Our Stolen Futurea book by Theo Colborn, Dianne Dumanoski, and John Peterson Myers



Steven Safe's op-ed in the Wall Street Journal ("Another enviro-scare debunked," August 20, 1997) concludes that concerns about the health risks of endocrine disruptors are unwarranted and that sections of the 1996 Food Quality Protection Act about endocrine disruption should be revamped.

Those might seem odd conclusions for a scientist who was involved midstream (at the time of writing the op-ed) in a National Academy of Sciences panel that decided, when the its report was finally released, that the crucial studies to refute or prove human health effects simply had not been done, and recommends broad-based screening of chemicals, similar to the approach established by the FQPA.

Safe takes a shotgun approach in his attack, stringing together an unconnected series of points in an effort, seemingly, to create a shot pattern discrediting concerns about endocrine disruption even while lacking a cohesive, compelling argument.

Unfortunately, Safe's pattern is full of holes.

He begins by citing several examples out of the body of evidence that raised concern about endocrine disruption initially. The examples he use include possible declines in sperm count, breast cancer, and a study suggesting very high synergistic interactions among different pesticides. He then attempts to discount each of these examples and in the process dismiss endocrine disruption as a health concern.

The overall logic of this argument is severely flawed. Even if he were able definitively to disprove each of the cases he cites, many health concerns about endocrine disruptors would remain. This was apparent when he wrote the article; it is even more so now given the wealth of research that continues to be published.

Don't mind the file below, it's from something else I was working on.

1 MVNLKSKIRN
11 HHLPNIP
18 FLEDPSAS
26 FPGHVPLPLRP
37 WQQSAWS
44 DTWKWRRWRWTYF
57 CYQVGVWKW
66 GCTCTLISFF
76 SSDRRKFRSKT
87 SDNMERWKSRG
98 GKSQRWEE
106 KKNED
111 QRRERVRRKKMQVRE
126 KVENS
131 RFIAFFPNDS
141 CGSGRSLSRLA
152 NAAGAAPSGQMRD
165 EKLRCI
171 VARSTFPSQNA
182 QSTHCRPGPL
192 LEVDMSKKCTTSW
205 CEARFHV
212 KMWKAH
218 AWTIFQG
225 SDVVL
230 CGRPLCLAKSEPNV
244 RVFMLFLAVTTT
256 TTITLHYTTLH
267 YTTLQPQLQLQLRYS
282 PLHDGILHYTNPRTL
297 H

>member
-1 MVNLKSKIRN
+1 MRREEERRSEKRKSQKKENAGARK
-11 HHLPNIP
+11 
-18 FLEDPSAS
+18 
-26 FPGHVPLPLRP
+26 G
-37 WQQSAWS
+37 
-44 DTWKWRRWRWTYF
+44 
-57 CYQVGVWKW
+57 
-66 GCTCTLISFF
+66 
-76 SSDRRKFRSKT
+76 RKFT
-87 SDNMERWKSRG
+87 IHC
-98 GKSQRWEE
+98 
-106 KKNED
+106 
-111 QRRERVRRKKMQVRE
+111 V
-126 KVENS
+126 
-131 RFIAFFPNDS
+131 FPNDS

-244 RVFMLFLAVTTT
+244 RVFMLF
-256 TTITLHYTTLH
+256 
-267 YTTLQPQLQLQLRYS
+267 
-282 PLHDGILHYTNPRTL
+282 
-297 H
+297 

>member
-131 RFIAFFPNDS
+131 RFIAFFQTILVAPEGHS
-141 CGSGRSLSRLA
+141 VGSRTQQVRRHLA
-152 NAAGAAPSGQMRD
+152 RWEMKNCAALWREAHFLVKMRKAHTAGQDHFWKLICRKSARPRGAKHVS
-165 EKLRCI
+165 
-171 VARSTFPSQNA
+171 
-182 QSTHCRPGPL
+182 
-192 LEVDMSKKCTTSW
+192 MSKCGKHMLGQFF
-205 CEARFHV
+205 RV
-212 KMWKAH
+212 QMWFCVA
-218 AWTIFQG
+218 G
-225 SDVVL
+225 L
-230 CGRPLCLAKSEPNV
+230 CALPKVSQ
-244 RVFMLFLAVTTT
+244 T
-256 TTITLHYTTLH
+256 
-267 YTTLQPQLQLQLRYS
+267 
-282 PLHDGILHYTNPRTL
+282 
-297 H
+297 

Moreover, he errs in his presentation of the cases cited.

On sperm count, he cites several studies indicating that in some areas there has been no change in sperm count, including a study from Denmark. This seems superficially telling, particularly to critics of sperm count declines, because the study that drew widespread attention to this issue was carried out by Danish scientists. How ironic, Safe seems to be arguing, that in the very backyard of the scientists who did the original work is refutation of their hypothesis! Safe's argument errs logically because it is possible to have an overall average decline even as some places holding steady. That's how averages work. Many places are showing declines. Some places appear to be holding steady (although several of the most prominent of the cases showing no decline are based upon biased data—e.g., Fisch et al. 1996 or Acacio et al. 2000). In contrast to the many places with large declines and a smaller number holding steady, virtually none show large increases—in otherwords, an overall average decline.

Safe acknowledges that declines have occurred, and states correctly that the cause of the declines is unknown, but then goes on to state erroneously "it is unlikely that they are related to environmental estrogens and related contaminants, since levels of these compounds in humans, wildlife and foods are similar in most regions, and some have been declining." This is wrong for two reasons:

  • First, there is wide geographic variation in exposure to environmental estrogens. Safe is simply choosing to ignore data to bolster his point.